Some Resume Action Verbs That Showcase Your Talent

Spruce up your resume with these powerful action verbs. When writing job descriptions, always use resume action verbs to describe your responsibilities and accomplishments.

It is a competitive job market out there. The pandemic, declining economy and job cuts due to businesses facing falling revenues have led many people to look for placements in a tight market.

People are busy sending out resumes in the hopes of scoring a hit. But in such a competitive market, one needs to stand out. And your resume is your first introduction to your prospective employer.

Nowadays, applicant tracking systems or ATS is used to weed out a large number of applications, and when your resume finally makes it into someone’s hands, it typically gets just a 15-second glance, according to Human Resources and hiring managers.

Many people make mistakes in writing their resumes that ensure they are forever lost in the cyber world.

powerful resume action verbs

Your resume can be a door opener, or a career stopper depending on how you write it. Some people use the one size fits all type of CVs, which are sent out every day as a ritual.

There is no thought given to the job title, whether it fits the requirements, is it edited and proofread? How long is it?

Are there appropriate sub-heads?

Action Verbs for Your Resume

It is most important to note that you word your resume appropriately. Customize it to suit the job. Look for the keywords that the company has used in its job description.

Secondly, look for appropriate modifiers and descriptive adjectives that are common in the field and make you stand out.

And most importantly, use powerful resume action verbs that denote your skills and ability to perform a job. They add power to your sentences. And, do not overuse “I” on the résumé. Powerful action verbs and short impact sentences gather more attention.

Here are some action verb examples to go with various job descriptions:

Managerial Skills: Supervised an energetic team of 5 engineers rather than “worked with.”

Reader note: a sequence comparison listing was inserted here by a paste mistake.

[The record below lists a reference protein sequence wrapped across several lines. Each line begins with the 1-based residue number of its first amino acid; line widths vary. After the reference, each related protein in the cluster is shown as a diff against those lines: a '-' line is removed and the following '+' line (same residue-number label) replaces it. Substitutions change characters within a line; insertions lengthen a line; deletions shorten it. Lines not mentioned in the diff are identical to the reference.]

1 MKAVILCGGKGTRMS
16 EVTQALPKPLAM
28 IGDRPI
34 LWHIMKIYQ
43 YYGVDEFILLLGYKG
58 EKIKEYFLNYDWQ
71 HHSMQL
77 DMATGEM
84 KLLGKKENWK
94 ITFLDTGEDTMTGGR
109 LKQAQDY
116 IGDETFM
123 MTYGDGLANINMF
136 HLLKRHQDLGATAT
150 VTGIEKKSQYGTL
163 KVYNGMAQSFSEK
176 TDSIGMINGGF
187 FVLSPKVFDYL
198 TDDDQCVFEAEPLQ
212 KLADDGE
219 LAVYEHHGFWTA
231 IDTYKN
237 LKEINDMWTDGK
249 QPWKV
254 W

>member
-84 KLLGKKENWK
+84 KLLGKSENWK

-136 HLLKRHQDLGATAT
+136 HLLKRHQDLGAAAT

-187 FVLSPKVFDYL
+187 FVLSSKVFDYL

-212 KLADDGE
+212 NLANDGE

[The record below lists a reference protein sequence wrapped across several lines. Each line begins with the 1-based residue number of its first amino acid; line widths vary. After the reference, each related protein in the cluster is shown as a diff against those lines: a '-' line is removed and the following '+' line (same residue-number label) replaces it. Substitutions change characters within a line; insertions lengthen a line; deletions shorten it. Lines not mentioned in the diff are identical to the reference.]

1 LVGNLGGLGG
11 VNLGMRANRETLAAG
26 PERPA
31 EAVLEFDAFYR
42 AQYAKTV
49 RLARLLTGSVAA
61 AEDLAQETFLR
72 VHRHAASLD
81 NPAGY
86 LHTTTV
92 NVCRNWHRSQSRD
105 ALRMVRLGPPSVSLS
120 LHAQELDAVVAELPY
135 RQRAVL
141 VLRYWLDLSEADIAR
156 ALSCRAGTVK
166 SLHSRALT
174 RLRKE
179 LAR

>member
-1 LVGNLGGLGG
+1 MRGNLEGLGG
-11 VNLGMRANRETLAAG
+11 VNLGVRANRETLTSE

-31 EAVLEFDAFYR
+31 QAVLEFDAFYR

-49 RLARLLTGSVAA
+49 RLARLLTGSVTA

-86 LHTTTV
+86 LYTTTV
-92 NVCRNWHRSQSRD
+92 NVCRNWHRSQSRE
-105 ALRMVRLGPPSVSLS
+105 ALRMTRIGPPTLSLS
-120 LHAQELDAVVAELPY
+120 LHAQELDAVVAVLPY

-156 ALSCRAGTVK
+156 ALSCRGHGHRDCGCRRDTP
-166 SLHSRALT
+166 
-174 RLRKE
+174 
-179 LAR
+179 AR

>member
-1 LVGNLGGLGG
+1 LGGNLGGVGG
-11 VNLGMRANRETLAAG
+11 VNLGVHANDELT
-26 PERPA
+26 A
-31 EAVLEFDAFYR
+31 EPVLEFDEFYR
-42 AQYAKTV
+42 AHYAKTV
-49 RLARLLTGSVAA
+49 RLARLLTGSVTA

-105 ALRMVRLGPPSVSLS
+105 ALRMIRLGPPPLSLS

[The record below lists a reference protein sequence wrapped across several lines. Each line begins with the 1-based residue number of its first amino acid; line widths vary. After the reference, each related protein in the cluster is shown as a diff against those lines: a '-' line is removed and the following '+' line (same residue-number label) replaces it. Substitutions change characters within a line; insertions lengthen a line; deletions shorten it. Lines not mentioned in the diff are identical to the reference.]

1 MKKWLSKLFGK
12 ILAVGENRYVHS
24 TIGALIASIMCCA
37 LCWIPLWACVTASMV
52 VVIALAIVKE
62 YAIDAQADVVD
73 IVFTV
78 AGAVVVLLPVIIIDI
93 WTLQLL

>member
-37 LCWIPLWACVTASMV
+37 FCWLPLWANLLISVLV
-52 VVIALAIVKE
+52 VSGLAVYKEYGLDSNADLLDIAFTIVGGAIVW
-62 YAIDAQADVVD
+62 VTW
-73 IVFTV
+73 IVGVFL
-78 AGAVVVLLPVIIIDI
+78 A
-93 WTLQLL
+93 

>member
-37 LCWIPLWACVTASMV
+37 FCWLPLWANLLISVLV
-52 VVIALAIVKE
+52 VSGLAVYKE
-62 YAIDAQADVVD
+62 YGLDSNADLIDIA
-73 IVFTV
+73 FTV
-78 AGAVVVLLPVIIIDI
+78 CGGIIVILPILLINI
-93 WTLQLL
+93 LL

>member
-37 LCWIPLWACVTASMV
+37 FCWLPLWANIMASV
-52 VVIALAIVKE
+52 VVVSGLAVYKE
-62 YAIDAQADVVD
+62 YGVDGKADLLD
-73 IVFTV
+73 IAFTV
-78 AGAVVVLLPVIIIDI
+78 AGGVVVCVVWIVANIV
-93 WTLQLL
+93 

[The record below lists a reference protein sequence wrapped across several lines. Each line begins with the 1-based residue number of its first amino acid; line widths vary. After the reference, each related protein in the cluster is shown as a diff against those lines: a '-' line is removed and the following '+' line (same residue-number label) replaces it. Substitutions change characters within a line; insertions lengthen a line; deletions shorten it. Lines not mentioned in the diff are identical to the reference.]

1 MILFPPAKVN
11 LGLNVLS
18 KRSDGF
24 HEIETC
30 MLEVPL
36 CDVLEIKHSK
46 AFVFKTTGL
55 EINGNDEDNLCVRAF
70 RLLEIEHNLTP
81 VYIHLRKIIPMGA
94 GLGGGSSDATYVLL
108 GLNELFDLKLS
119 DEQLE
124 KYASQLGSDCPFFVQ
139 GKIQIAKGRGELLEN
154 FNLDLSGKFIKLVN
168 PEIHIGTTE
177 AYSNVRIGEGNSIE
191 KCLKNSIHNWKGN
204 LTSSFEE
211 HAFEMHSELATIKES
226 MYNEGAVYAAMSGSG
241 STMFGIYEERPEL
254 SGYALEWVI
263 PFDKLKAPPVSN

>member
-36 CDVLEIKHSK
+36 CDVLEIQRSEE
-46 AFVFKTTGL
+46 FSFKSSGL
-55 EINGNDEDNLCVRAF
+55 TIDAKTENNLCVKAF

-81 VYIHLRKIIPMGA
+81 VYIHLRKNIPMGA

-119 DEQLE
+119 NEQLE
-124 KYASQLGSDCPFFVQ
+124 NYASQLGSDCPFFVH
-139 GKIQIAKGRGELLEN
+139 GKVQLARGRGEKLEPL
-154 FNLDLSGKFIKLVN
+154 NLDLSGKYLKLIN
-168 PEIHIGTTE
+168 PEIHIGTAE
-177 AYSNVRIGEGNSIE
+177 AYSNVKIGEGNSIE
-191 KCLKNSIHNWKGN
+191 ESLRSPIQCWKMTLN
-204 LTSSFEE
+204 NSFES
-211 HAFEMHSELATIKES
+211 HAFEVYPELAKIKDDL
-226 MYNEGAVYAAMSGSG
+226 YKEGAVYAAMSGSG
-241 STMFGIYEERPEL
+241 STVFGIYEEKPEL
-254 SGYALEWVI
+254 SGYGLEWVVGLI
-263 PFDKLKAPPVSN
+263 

While describing your managerial and leadership skills, try to use resume action verbs like prioritized, established, enforced, inspected, recommended, strengthened, tutored, enhanced, delegated, led, reinforce and augmented.

Organizational Skills: Being able to implement and carry out tasks is something that any employer will cherish in a future employee. “I spearheaded the transition of the office from grid-based electricity to solar power.”

Action Verbs: Implemented, initiated, forefront, fore, vanguard, navigated, directed.

This sentence highlights your qualities as an organizer. Showcase similar acts, events or changes organized and implemented under you.

Mentoring Skills: Person who can lead by example and show the way to a team is a valuable asset. With strong action words like enabled, facilitated, motivated, coached, advised, evaluated, adapted, you can show that you can be and were the to-go person for any problem.

Research Skills: “I delved into the problems and came up with prior case scenarios that could be replicated and completed the project before time” or “I experimented with various possibilities and delivered the project in record time with proper analysis.” 

This clearly brings out your research skills. Use of action words like identified, extracted, delved, interviewed, solved, examined, investigated, systematized, diagnosed, explored, evaluated, probed etc. must be used while speaking about your projects.

Communication Skills: Effective communication skills are an essential part of todays’s work world. You need to convey what you can do or carry out convincingly and succinctly. When you use words like collaborated, consulted, arbitrated, communicated, debated, negotiated, convinced, discussed, articulated, in your resume or CV, you convey the message that you believe in the power of teamwork.

Jane Harper
Jane Harper
Writer. Human resources expert and consultant. Follow @thehrdigest on Twitter

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